If General Motors is so confident that the prospective buyer it’s touting for its idled Lordstown plant is primed for success, why isn’t it investing in the start-up company?
The simple answer is that GM Chief Executive Officer Mary Barra didn’t reach the pinnacle of corporate America by making dumb decisions.
By any measure, investing in a company with no name and without the financial wherewithal to buy the enormous Lordstown assembly complex would expose Barra to harsh criticism from GM’s shareholders. They’re only interested in the bottom line, and right now GM is raking in the dough.
The closing of the Lordstown plant and four other manufacturing facilities in North America is part of the company’s long-range goal of cutting expenses while increasing revenues. It plans to eliminate 14,000 jobs worldwide.
Thus, when Barra, who met Wednesday in Washington with members of Ohio’s congressional delegation, gushes about the potential sale of the 53-year-old industrial fixture in the Mahoning Valley, we take what she says with a healthy dose of skepticism.
Last month, President Donald Trump preempted an announcement by GM that a newly formed affiliate of Cincinnati-based Workhorse Group was interested in buying the Lordstown plant to build electric vehicles.
Trump’s supporters in the Mahoning Valley hailed the news as the Republican president keeping a promise to the Valley. However, Republican Gov. Mike DeWine warned against premature elation, noting that Workhorse’s plans depend on the company securing a major contract with the U.S. Postal Service for electric delivery vehicles.
There are several big-name companies vying for the contract, which means there’s no guarantee Workhorse will be successful.
Nonetheless, GM CEO Barra insists there’s reason to be optimistic.
“We remain thinking it’s a strong possibility and think people should focus on opportunity and maybe every now and then a little optimism wouldn’t hurt anyone,” she told Reuters news service after her meeting in Washington with Ohio’s two senators, Democrat Sherrod Brown and Republican Rob Portman, Valley Congressman Tim Ryan of Howland, D-13th, and others.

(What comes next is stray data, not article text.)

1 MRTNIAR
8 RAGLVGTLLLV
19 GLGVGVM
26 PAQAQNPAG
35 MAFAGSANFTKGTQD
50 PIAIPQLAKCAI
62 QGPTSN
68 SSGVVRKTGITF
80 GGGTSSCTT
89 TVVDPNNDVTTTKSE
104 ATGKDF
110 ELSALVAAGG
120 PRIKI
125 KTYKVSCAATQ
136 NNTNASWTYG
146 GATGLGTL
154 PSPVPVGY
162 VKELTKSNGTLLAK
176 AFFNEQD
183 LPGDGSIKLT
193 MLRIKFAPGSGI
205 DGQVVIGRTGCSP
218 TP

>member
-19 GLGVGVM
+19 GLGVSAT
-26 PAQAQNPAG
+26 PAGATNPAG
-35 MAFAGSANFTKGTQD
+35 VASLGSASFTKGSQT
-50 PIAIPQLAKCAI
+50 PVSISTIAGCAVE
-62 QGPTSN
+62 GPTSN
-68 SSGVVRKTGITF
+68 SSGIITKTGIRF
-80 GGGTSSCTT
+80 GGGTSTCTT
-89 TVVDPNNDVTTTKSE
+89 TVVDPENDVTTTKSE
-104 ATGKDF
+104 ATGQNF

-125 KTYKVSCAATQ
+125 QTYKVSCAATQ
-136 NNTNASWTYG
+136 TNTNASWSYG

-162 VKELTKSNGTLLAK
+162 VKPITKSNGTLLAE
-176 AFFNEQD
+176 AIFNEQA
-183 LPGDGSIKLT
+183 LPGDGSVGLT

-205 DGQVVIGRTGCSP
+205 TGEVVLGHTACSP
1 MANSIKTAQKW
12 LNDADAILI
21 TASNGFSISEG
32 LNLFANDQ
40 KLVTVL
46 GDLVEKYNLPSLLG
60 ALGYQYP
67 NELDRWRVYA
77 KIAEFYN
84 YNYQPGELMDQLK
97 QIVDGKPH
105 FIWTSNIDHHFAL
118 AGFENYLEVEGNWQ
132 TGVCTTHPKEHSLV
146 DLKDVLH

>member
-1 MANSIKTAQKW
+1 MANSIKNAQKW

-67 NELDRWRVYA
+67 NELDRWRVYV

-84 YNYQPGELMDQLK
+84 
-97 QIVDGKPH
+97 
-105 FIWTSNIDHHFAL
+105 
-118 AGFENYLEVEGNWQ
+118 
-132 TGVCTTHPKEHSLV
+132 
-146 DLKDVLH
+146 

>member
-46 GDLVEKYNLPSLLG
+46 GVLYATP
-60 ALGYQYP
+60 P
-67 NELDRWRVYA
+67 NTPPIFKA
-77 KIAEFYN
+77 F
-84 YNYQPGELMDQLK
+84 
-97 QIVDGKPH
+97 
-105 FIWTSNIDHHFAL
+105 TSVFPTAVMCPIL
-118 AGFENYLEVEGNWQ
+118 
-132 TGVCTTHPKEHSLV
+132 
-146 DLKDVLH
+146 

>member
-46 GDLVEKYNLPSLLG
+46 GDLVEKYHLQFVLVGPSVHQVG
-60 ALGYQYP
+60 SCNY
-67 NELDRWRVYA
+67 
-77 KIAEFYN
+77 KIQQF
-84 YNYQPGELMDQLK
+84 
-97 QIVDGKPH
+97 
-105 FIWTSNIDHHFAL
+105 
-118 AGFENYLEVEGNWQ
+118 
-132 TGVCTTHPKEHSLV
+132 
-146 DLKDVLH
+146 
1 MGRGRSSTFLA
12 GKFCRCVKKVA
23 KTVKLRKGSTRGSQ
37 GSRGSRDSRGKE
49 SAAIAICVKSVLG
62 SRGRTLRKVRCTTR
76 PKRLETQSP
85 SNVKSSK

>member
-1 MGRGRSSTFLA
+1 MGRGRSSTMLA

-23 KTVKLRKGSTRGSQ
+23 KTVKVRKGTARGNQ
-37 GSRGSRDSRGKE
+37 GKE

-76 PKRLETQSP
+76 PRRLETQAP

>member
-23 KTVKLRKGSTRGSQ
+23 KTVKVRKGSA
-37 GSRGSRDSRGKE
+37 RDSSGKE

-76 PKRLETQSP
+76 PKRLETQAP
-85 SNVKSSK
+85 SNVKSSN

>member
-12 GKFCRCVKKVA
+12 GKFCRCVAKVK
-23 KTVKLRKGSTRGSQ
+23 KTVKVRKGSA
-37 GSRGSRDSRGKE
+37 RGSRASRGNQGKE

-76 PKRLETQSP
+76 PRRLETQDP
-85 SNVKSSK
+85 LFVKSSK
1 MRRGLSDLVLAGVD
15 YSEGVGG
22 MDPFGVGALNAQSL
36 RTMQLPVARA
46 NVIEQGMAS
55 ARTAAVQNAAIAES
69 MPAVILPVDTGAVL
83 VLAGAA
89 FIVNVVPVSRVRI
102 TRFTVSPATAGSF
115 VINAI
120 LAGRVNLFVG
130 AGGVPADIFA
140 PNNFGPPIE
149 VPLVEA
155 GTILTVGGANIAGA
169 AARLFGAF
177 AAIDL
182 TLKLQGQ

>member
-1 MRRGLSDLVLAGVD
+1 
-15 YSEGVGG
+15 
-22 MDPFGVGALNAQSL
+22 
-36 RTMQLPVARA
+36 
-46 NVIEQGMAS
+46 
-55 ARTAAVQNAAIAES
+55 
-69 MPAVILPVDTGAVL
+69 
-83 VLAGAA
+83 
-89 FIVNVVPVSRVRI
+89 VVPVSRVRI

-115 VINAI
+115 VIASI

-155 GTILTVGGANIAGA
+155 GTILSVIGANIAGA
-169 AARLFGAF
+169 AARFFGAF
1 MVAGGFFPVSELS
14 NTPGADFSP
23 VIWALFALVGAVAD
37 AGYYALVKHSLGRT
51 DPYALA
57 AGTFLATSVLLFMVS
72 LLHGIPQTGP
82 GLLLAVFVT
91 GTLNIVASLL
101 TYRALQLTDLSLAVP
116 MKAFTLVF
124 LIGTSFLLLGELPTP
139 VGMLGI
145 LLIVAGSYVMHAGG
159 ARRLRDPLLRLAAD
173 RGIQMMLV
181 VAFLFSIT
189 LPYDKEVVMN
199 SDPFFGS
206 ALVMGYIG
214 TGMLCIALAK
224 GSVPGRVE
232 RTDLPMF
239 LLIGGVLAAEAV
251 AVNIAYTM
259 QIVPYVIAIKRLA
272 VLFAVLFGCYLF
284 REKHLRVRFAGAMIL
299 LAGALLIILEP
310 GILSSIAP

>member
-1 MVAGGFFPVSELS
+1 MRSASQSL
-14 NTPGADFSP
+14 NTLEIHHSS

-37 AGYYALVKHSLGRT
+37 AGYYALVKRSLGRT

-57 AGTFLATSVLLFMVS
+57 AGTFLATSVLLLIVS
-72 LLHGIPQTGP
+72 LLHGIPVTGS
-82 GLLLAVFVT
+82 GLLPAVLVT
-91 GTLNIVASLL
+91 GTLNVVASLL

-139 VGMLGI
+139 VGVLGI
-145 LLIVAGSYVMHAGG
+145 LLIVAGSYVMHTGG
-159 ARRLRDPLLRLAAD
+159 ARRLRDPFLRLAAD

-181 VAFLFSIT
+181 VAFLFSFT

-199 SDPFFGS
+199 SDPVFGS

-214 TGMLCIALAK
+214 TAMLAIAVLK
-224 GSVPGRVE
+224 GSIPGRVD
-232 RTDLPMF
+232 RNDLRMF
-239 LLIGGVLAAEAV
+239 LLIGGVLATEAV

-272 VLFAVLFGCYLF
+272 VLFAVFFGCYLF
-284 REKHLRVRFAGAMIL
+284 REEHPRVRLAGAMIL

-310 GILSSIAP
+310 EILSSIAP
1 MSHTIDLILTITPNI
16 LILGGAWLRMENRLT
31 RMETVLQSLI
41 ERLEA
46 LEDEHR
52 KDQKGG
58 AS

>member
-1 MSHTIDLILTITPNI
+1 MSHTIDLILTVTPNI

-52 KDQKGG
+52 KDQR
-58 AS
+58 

Public relations stunt?
Reuters asked Barra if the Workhorse deal was a public relations stunt. She said “no” and added, “We vetted many opportunities.”
But while the potential sale of the Lordstown assembly complex is uncertain, at best, this much is clear: General Motors has no plans to restart its Valley operation.
Barra’s refusal to assign another vehicle to replace the top-selling Chevrolet Cruze leaves little doubt that the complex will remain closed even if the Workhorse project falls through.
“We want to see General Motors in this plant,” Sen. Brown said. “We want an electric vehicle. They’re making 20 electric vehicles (models) by 2023. That’s their plans. She wouldn’t commit to me when I asked her” to put an electric sedan at the Lordstown facility.
Ryan, who is running for president and has demanded that President Trump commit $1 billion to upgrade the plant so GM can build electric cars there, said he isn’t optimistic “about anything from General Motors going in there.”
“There’s not a lot of hopefulness coming from General Motors on Lordstown. People in the community are going through a lot. It’s a shame they (GM) got tax cuts and all the benefits, and we get screwed.”
Just three years ago, the Lordstown facility, which had earned a global reputation for building the highest quality, technologically advanced, competitively priced compact cars, had a work force of 4,500.
But in 2017, GM eliminated the third shift with its 1,500 jobs, even though the Chevrolet Cruze was the top-selling vehicle in the company’s fleet.
The justification from Detroit was that consumer tastes were changing and that demand for trucks, SUVs and crossovers was growing while the popularity of sedans was declining.
Sen. Portman, who joined Brown and Ryan in pressing GM to assign another product to the Lordstown plant, said the effort will continue even though Barra remains noncommittal.
GM has said there’s additional unused U.S. capacity in the plants that are operating, which is why it has no intention of assigning another product to Lordstown.
Even if Workhorse does come up with the money to buy Lordstown, the number of workers will pale in comparison to the thousands who have walked through those doors.
Thus, despite Barra’s positive spin on the project, here’s the bottom line: GM has abandoned the Valley.